Bleeding duodenal ulcer and adenomyomatosis of gallbladder

Case contributed by Yaïr Glick


Abdominal pain, constipation, single episode of vomiting.

Patient Data

Age: 55 years
Gender: Male

Hypodense process with ill-defined borders measuring approximately 3.2 x 2.2 x 2.9 cm with a density of 50±5 HU fills the pancreaticoduodenal groove. The process exerts mass effect on both the duodenum and the head of the pancreas and contains small gas bubbles. Mild fat stranding surrounding the second duodenal segment.
The pancreas itself is preserved.
Small sliding hiatal hernia.
Mild hepatic steatosis. Tiny focus of hyperenhancement in segment 2, perhaps flash filling hemangioma.
Gallbladder fundus shows thickened, enhancing wall. No gallstones detected.

Normal-appearing retrocecal appendix.

Posterior L4-L5 disc herniation, exerting pressure on the thecal sac and narrowing the left neural recess.


In summary

Ill-defined process in pancreaticoduodenal groove containing gas bubbles, with surrounding mild fat stranding. Most compatible with bleeding perforated duodenal ulcer.
Differential diagnosis includes:

  • pancreatic adenocarcinoma: mass appears to displace head of pancreas rather than occupy it, no other manifestation of pancreatic carcinoma (pancreas preserved, no dilation of bile ducts or main pancreatic duct, etc.); mass contains bubbles
  • groove pancreatitis: no history of pancreatitis; medial duodenal wall is displaced, not thickened, and CBD is not dilated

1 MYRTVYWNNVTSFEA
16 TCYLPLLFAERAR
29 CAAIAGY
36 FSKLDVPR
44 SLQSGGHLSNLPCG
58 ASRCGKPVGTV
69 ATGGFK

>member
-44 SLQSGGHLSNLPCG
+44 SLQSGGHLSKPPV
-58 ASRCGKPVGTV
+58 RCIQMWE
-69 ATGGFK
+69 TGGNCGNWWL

The patient underwent ultrasonographic investigation of his partly thickened gallbladder.

Partially distended gallbladder not containing gallstones. Gallbladder wall mildly thickened with numerous cholesterol crystals (comet tail sign), some with calcification (twinkle artifact).

Gastroduodenoscopy showed massive bleeding from a duodenal ulcer.
Angiography was then performed for localization and embolization of the bleeding vessel.

Right transfemoral access via 5F introducer sheath, hemostasis with Angioseal 6F.
No active bleeding detected.
Embolization of the entire length of the gastroduodenal artery done with many coils, 3 and 4 mm in diameter.
Last (proximal) coil, 4 mm, passed into a hepatic subsegmental artery. Extraction attempt with snare unsuccessful.

Case Discussion

Since the patient initially presented with vague abdominal complaints and an initial KUB (not shown) was interpreted as normal, he underwent abdominal CT scanning. The CT findings, highly suspicious for a bleeding duodenal ulcer, were validated on gastroduodenoscopy. DSA was performed where, even though there was no demonstration of active bleeding, the gastroduodenal artery (GDA) was correctly surmised to be the culprit artery since it supplies the proximal duodenum.

The gallbladder fundal wall thickening turned out to be adenomyomatosis.

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